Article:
* He erroneously stated that there was no problem with the operator or the speed detection machinery or the circumstances in which the reading was taken. He also incorrectly said that he had made a “proper inquiry” about those matters.
* He erred in questioning Wells at the bar table concerning the speed she claimed she was doing and the other ingredients of the alleged offence.
* He should not have cross-examined the applicant and he failed to allow her an opportunity to give evidence-in-chief in her own way.
* He failed to require the prosecutor to present the case against Wells.
* He failed to explain the proper and correct procedure to the applicant and to give her a reasonable opportunity to present her defence in her own way.
Being Tasmania, the chief justices’s elder brother Bruce appeared for the applicant.
Reg Marron is a son of Van Diemenia, but then went to Victoria where he first took up magisterial duties.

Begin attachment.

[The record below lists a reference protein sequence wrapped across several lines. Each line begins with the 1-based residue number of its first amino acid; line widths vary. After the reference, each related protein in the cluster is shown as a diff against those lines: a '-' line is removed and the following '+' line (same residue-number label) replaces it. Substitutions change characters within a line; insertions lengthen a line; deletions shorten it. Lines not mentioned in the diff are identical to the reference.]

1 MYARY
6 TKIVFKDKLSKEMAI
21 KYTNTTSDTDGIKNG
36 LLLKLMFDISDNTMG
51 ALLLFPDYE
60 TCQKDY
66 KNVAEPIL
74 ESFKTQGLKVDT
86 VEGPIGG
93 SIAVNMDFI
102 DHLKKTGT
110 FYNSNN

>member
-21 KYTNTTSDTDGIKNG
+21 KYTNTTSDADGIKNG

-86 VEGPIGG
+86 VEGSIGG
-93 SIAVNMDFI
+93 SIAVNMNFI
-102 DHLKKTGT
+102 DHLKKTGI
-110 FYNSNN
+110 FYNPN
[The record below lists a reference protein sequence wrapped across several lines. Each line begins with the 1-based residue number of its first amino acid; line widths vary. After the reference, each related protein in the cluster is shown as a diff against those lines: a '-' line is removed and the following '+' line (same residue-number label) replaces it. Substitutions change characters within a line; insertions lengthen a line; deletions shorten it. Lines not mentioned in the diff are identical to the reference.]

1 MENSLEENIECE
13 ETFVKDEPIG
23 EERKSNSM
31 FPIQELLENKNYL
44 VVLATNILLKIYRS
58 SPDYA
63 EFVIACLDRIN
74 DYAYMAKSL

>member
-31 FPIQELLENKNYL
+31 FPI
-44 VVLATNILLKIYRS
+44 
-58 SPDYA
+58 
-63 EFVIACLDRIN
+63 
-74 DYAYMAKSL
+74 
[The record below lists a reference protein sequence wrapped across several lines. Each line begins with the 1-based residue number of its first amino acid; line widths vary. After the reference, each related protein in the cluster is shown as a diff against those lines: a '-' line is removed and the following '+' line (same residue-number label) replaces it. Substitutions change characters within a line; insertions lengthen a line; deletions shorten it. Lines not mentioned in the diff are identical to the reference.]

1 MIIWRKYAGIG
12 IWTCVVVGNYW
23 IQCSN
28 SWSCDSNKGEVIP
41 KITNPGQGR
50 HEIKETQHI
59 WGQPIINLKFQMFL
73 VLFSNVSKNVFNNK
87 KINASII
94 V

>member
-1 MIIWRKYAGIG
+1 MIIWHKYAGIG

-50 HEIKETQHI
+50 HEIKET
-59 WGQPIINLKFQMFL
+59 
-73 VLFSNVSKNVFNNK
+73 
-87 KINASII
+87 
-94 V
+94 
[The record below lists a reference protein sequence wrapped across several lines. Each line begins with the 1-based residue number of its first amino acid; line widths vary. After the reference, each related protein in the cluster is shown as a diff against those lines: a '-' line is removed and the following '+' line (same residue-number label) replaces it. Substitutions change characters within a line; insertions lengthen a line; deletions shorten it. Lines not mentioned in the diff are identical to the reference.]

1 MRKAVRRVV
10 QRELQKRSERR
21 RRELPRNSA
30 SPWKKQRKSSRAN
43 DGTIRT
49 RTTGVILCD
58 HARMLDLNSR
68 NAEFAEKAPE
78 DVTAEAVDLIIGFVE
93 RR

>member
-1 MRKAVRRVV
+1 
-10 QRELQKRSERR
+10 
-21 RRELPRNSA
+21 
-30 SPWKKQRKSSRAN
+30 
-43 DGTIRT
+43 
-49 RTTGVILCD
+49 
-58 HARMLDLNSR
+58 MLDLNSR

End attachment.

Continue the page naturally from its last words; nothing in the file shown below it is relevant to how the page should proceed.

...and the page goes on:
Bam Bam Bartlett landed him a job on the bench in Launceston, which got up the nose of other local contenders.
The beauty of being on the bench is you can be ticked off for hopelessness, but still keep your job.
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Tasmanian wildlife is rare and wonderful and in special instances has been slaughtered to extinction.
This is why parks and wildlife authorities are taking a more hands on approach.
A loyal subscriber kindly photographed this sign near Beauty Point in northern Tassie and passed it on to Justinian’s news desk.
If only more of us had spoken to our children …